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Why Does Government sites crash but Netflix doesn’t

Some of the government's most important websites are crashing when we need them the most. More than 22 million people have filed for unemployment in the last month, an unprecedented number driven by the global coronavirus outbreak.

Now Congress has put aside an extra 250 billion dollars to handle the new applicants, but as people go to the state level systems to file, a lot of those websites are just timing out.

government websites down

Some say that applying for unemployment benefits is nearly impossible. The state computer system is having some trouble. They need to fix the website. This isn't how the internet usual works. Services like Netflix and Zoom have seen a huge surge in traffic too, but aside from a few hiccups, you'd never know the difference. Most web engineers plan to be able to handle ten times the regular traffic without breaking a sweat. But government systems don't work that way. And it's surprisingly hard to shift them over. A lot of that is because of the backend programming, most of which is written in a coding language called COBOL that dates all the way back to the 50s. But to understand why they're still using COBOL  and why it's such a problem, you have to see how these sites were originally built. And most importantly, you have to look at the big picture.

The story of COBOL starts in 1959, way before personal computers or the internet. A corporation or university might have a computer network, but you were really only going to run programs within your specific system. So each network developed slightly different rules and it became really hard to transfer programs or data from one network to another. So a group of engineers including legendary Navy programmer Grace Hopper, started working on a common programming language that could bridge those networks and be the main language for businesses going forward. They called it the Common Business Oriented Language, or COBOL. By the 70s, COBOL was the standard. If you were managing a huge database system, you wrote all your code in COBOL. And that dominance is a big part of why it's still in use today.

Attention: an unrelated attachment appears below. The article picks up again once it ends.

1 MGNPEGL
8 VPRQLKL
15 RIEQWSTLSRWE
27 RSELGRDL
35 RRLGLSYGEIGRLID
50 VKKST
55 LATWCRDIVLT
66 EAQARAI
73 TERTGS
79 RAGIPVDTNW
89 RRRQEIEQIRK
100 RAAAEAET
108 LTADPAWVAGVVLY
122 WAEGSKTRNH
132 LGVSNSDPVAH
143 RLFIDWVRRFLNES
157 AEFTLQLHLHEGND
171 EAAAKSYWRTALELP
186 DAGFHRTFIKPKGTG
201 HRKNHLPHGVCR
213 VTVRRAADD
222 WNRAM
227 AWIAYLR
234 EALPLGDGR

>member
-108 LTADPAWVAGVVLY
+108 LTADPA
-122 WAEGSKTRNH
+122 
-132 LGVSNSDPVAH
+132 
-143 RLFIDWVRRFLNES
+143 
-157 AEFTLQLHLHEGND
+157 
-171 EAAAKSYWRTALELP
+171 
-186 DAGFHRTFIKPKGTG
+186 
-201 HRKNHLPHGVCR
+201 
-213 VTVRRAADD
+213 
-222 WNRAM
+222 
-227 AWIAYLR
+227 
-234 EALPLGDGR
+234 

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This is by no means a dead language. It's something that certainly millions, possibly billions of financial transactions rely on COBOL on a daily basis.  If you want to switch off COBOL, you basically have to start from scratch. So a lot of people just stuck with it. It also locks you into a particular kind of server architecture. Running COBOL code meant you were running everything off a handful of servers on your internal network. When it was developed, that was the only option. And even later there were real advantages to it. You could teach your server special tricks for handling your specific kind of data. And deploy programs to the whole network without having to install them on every specific machine. But it was also putting a lot of weight on that one server. If that server goes down, the whole network goes down. And if you try to bring in a replacement, you'll need to teach it all those special tricks.